This one has been on my TBR since before it came out, and during the time between publication and me getting to it, I got super lucky and found a used copy of it at one of my local library’s online book sales. Woohoo! Needless to say, I bought it asap. And I am freaking thrilled to actually own it because after finishing it…WOW. This is deserving of every single award it’s up for, and probably more.
“She knew that no matter how you self-identify ultimately, chances are that you succumb to becoming what the world treats you as.”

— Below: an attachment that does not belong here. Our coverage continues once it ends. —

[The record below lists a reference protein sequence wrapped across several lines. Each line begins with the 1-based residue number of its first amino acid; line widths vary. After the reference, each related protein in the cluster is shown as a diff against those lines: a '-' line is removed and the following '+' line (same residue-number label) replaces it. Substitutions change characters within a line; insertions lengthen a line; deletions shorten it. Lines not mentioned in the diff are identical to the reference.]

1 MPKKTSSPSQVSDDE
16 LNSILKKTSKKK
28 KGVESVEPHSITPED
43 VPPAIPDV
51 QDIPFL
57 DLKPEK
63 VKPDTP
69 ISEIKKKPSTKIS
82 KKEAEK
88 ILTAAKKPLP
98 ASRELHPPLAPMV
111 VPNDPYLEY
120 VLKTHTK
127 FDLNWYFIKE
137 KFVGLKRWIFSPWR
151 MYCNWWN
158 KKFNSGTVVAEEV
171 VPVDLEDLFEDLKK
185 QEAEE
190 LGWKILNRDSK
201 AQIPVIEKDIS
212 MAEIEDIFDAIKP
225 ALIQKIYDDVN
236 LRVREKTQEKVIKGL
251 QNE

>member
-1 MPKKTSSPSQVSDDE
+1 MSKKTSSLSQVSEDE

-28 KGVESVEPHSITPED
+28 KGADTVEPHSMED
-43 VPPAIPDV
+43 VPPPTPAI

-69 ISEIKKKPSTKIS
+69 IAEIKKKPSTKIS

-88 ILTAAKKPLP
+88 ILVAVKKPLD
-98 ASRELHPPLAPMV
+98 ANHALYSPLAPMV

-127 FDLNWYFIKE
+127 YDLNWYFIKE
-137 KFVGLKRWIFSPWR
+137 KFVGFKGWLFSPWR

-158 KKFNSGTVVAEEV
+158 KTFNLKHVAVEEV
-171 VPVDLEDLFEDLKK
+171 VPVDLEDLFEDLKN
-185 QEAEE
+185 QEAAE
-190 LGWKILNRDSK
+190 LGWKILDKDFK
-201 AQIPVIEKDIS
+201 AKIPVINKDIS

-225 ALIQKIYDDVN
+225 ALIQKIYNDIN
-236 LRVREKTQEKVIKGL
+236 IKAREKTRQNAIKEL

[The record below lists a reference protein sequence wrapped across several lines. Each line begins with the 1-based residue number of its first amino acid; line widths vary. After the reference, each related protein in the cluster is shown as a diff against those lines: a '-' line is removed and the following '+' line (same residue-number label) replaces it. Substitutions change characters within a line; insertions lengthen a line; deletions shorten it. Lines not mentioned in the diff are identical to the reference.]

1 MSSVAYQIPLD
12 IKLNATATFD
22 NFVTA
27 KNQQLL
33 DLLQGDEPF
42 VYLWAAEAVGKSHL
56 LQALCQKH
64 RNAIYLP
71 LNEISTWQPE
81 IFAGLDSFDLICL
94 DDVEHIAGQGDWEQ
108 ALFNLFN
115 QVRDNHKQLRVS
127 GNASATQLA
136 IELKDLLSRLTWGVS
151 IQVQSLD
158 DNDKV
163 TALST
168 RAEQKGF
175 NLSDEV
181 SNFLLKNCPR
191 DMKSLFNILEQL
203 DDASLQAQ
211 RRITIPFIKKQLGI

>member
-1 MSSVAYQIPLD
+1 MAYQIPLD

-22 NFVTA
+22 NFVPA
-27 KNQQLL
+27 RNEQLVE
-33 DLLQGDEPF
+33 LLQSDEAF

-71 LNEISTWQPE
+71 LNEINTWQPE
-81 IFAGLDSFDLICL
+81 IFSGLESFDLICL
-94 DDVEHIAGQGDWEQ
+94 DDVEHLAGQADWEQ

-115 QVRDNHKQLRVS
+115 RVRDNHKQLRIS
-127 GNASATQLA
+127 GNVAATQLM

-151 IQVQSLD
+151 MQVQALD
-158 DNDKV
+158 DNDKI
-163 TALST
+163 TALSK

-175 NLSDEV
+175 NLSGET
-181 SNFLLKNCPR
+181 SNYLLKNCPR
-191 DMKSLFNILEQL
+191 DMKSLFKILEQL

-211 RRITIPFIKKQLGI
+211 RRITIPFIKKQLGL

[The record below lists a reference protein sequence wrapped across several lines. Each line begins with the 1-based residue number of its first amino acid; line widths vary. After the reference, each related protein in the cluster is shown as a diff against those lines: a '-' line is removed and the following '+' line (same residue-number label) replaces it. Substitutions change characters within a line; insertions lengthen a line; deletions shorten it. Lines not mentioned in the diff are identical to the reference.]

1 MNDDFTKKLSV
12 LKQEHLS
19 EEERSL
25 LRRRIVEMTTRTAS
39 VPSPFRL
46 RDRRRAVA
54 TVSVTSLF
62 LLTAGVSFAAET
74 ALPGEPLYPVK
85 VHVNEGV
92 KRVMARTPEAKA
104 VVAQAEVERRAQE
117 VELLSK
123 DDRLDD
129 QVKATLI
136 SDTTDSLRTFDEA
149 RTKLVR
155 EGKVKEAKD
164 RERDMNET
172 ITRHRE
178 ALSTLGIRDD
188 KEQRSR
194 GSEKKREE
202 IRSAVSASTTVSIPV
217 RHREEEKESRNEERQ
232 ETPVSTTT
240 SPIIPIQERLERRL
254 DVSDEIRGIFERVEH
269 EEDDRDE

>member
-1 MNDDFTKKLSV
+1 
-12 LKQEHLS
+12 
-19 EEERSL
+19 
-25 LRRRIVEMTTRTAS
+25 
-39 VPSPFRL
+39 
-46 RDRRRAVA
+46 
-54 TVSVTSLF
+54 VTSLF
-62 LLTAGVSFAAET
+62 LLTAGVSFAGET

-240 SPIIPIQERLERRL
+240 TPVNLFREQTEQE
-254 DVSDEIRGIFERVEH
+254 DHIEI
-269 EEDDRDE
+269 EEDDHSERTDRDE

Detransition, Baby is the story of three women on the (potential) cusp of motherhood. Reese is a trans woman longing to be a mother. She thought she almost had it all, a few years ago, with her partner Amy. But then Amy detransitioned, is now Ames, and Reese is stuck in a self-destructive pattern of sleeping with married men. Ames found a satisfying new sexual (and maybe more?) relationship with his boss Katrina…until Katrina gets pregnant. Ames through the years of hormone therapy had made him sterile, but apparently not. He isn’t ready to face the identity crisis that being a “father” would cause. So, he suggests an unconventional solution to Katrina: reaching out to his ex, Reese, who has always wanted to be a mother, to parent as a threesome, in an effort to remove many of the complicated gender specifics that parenting as a outwardly cis couple would create. There are benefits to the arrangement for all three, Katrina included (as she isn’t sure she wants to complete the pregnancy and compromise her career in favor of motherhood), but there is also quite a bit of history, emotional baggage, trust issues, want, and stressors threatening to overwhelm this fledgling family.